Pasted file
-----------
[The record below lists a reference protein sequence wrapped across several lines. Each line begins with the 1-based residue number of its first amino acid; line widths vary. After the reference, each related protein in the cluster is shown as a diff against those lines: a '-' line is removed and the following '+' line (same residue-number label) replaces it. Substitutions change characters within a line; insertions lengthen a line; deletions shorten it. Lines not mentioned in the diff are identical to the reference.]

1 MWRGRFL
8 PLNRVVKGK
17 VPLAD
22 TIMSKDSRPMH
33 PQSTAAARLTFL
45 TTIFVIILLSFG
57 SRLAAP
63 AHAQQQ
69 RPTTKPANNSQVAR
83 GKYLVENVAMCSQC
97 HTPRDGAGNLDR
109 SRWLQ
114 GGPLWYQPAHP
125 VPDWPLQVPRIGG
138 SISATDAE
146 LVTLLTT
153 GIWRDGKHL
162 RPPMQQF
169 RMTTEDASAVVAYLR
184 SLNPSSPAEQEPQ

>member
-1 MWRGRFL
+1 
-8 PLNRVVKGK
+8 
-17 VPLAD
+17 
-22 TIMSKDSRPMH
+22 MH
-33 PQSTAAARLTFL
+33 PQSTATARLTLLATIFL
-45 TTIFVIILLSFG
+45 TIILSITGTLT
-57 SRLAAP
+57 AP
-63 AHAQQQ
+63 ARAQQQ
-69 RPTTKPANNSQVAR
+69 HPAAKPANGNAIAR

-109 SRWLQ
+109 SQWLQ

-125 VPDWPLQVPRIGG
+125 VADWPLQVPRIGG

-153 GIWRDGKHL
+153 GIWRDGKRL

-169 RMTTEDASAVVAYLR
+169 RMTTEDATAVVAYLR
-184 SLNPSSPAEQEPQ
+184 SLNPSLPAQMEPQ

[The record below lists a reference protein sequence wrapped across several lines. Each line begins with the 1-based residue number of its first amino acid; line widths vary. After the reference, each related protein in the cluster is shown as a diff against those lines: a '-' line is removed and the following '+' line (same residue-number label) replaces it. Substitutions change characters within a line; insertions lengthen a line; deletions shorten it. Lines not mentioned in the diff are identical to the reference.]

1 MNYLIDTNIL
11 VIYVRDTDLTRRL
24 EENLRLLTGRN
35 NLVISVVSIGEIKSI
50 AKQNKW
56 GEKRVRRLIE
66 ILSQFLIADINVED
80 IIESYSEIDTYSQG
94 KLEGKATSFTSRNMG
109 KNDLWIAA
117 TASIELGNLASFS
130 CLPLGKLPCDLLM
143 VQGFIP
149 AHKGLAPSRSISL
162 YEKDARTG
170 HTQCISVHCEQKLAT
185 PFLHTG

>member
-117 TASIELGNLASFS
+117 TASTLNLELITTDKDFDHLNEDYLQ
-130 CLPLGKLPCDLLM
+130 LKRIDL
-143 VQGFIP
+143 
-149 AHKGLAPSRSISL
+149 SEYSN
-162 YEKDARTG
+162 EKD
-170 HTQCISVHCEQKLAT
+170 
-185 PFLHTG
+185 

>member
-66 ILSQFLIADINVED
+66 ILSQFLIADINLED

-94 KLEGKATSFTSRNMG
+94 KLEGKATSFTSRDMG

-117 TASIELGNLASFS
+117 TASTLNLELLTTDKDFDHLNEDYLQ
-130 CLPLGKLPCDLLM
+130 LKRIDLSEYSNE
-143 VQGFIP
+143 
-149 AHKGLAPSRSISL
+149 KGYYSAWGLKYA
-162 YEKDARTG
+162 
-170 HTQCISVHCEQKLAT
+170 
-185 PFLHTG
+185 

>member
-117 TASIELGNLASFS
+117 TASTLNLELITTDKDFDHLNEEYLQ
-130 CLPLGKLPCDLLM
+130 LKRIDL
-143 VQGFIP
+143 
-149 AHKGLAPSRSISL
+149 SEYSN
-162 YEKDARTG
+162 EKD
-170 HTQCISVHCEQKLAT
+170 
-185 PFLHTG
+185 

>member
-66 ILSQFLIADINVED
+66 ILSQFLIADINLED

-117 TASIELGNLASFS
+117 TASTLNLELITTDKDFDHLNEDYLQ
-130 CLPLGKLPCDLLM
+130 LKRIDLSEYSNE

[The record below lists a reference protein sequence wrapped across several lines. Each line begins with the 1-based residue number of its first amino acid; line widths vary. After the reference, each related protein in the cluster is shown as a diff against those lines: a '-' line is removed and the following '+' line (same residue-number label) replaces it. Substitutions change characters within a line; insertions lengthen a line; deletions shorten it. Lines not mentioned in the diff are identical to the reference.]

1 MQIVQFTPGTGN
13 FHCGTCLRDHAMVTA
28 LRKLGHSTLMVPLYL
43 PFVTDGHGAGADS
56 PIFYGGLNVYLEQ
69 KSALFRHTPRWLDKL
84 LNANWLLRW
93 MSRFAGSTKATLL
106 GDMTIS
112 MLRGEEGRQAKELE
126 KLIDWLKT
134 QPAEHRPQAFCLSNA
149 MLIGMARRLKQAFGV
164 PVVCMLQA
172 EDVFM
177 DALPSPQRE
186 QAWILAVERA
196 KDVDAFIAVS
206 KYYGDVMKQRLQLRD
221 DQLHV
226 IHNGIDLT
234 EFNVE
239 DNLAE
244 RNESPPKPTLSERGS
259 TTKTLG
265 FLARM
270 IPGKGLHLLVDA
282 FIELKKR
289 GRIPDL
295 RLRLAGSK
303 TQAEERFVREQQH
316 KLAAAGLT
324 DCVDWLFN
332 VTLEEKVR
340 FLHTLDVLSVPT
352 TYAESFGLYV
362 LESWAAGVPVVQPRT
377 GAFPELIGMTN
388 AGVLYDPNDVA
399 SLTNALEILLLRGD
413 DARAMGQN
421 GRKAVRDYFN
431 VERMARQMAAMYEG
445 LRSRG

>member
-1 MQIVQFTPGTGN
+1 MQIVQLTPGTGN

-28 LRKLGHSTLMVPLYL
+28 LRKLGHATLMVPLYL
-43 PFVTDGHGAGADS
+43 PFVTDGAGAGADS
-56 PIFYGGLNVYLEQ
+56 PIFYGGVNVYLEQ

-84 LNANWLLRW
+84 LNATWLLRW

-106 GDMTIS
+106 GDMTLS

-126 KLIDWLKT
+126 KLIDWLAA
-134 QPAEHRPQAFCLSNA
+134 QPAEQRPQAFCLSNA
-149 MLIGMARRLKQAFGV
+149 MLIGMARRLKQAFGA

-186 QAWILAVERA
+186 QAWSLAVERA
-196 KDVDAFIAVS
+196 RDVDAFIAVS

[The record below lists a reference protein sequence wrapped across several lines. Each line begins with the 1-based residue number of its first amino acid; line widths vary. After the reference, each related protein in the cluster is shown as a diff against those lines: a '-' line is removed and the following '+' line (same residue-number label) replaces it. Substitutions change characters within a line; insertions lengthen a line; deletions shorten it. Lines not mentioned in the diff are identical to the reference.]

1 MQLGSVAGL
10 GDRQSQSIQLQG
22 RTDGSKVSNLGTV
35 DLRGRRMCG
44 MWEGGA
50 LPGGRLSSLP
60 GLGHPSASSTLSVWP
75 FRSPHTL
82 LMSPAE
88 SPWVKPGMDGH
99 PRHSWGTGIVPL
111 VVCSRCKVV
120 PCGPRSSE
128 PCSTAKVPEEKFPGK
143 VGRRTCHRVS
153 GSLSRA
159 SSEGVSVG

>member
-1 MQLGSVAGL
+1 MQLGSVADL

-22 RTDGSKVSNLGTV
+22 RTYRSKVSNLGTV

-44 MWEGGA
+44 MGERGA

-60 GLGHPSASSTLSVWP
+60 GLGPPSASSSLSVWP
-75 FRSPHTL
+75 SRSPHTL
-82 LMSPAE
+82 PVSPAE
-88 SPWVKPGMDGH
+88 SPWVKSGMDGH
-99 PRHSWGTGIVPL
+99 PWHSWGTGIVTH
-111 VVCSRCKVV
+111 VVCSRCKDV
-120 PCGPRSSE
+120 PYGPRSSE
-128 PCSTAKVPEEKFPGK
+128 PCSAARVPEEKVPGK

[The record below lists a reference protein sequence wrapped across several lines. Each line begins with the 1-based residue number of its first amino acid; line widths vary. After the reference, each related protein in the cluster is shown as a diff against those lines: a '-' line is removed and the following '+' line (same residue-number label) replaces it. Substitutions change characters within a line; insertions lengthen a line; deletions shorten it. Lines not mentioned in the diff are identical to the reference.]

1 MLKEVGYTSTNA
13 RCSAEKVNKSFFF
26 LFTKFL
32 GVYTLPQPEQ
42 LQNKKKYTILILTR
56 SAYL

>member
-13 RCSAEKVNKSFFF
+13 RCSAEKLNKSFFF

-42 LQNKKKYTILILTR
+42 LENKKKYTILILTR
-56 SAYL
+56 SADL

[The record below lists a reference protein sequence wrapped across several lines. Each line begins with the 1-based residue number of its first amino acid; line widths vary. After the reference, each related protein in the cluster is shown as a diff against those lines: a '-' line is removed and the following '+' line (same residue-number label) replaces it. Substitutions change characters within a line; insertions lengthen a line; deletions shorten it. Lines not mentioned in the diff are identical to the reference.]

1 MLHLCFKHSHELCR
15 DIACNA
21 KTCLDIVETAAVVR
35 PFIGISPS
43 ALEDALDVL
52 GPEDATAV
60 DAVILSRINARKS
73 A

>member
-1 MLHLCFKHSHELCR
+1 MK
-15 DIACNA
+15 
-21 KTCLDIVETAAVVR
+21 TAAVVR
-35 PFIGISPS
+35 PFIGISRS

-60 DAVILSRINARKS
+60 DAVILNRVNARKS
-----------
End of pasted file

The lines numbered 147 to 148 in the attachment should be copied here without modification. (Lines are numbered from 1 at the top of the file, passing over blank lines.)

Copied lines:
234 EFNVE
239 DNLAE